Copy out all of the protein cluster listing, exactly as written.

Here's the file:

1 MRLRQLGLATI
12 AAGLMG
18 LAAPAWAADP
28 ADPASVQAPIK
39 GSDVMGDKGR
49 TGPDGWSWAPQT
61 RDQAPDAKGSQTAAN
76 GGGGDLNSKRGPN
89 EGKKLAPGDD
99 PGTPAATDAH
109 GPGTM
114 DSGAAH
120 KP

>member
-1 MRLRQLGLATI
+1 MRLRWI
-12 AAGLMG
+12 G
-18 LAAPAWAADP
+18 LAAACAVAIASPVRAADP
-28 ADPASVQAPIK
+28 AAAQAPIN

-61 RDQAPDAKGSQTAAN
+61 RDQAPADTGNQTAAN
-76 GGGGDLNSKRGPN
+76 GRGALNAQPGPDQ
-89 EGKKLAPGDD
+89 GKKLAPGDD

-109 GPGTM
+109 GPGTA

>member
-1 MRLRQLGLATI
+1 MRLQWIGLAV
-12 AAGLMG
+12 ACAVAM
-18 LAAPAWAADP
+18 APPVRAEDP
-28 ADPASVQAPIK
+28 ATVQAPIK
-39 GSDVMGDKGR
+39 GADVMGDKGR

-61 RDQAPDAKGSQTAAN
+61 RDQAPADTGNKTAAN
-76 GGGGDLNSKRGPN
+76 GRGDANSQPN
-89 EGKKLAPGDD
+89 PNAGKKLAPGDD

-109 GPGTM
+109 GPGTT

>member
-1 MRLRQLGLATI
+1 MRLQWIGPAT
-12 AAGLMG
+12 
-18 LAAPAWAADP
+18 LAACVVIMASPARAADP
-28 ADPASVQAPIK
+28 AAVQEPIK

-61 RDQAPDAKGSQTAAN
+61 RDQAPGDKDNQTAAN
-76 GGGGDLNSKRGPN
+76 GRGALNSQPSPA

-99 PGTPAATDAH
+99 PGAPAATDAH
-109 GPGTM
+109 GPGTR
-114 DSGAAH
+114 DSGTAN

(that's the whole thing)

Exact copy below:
1 MRLRQLGLATI
12 AAGLMG
18 LAAPAWAADP
28 ADPASVQAPIK
39 GSDVMGDKGR
49 TGPDGWSWAPQT
61 RDQAPDAKGSQTAAN
76 GGGGDLNSKRGPN
89 EGKKLAPGDD
99 PGTPAATDAH
109 GPGTM
114 DSGAAH
120 KP

>member
-1 MRLRQLGLATI
+1 MRLRWI
-12 AAGLMG
+12 G
-18 LAAPAWAADP
+18 LAAACAVAIASPVRAADP
-28 ADPASVQAPIK
+28 AAAQAPIN

-61 RDQAPDAKGSQTAAN
+61 RDQAPADTGNQTAAN
-76 GGGGDLNSKRGPN
+76 GRGALNAQPGPDQ
-89 EGKKLAPGDD
+89 GKKLAPGDD

-109 GPGTM
+109 GPGTA

>member
-1 MRLRQLGLATI
+1 MRLQWIGLAV
-12 AAGLMG
+12 ACAVAM
-18 LAAPAWAADP
+18 APPVRAEDP
-28 ADPASVQAPIK
+28 ATVQAPIK
-39 GSDVMGDKGR
+39 GADVMGDKGR

-61 RDQAPDAKGSQTAAN
+61 RDQAPADTGNKTAAN
-76 GGGGDLNSKRGPN
+76 GRGDANSQPN
-89 EGKKLAPGDD
+89 PNAGKKLAPGDD

-109 GPGTM
+109 GPGTT

>member
-1 MRLRQLGLATI
+1 MRLQWIGPAT
-12 AAGLMG
+12 
-18 LAAPAWAADP
+18 LAACVVIMASPARAADP
-28 ADPASVQAPIK
+28 AAVQEPIK

-61 RDQAPDAKGSQTAAN
+61 RDQAPGDKDNQTAAN
-76 GGGGDLNSKRGPN
+76 GRGALNSQPSPA

-99 PGTPAATDAH
+99 PGAPAATDAH
-109 GPGTM
+109 GPGTR
-114 DSGAAH
+114 DSGTAN